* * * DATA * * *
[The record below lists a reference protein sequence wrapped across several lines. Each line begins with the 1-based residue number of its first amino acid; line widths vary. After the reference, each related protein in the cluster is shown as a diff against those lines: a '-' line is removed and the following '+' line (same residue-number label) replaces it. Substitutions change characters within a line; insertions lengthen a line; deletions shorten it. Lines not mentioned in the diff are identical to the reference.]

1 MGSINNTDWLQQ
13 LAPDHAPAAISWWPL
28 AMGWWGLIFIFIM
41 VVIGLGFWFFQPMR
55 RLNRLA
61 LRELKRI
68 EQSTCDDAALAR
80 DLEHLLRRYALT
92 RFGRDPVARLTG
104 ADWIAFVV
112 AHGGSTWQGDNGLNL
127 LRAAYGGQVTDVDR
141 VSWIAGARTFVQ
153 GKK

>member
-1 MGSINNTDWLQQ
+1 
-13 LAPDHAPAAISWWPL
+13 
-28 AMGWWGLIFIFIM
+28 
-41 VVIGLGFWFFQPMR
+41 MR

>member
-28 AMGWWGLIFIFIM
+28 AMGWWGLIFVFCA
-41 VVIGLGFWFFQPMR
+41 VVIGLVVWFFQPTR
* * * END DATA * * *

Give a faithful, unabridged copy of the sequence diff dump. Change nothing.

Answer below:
[The record below lists a reference protein sequence wrapped across several lines. Each line begins with the 1-based residue number of its first amino acid; line widths vary. After the reference, each related protein in the cluster is shown as a diff against those lines: a '-' line is removed and the following '+' line (same residue-number label) replaces it. Substitutions change characters within a line; insertions lengthen a line; deletions shorten it. Lines not mentioned in the diff are identical to the reference.]

1 MGSINNTDWLQQ
13 LAPDHAPAAISWWPL
28 AMGWWGLIFIFIM
41 VVIGLGFWFFQPMR
55 RLNRLA
61 LRELKRI
68 EQSTCDDAALAR
80 DLEHLLRRYALT
92 RFGRDPVARLTG
104 ADWIAFVV
112 AHGGSTWQGDNGLNL
127 LRAAYGGQVTDVDR
141 VSWIAGARTFVQ
153 GKK

>member
-1 MGSINNTDWLQQ
+1 
-13 LAPDHAPAAISWWPL
+13 
-28 AMGWWGLIFIFIM
+28 
-41 VVIGLGFWFFQPMR
+41 MR

>member
-28 AMGWWGLIFIFIM
+28 AMGWWGLIFVFCA
-41 VVIGLGFWFFQPMR
+41 VVIGLVVWFFQPTR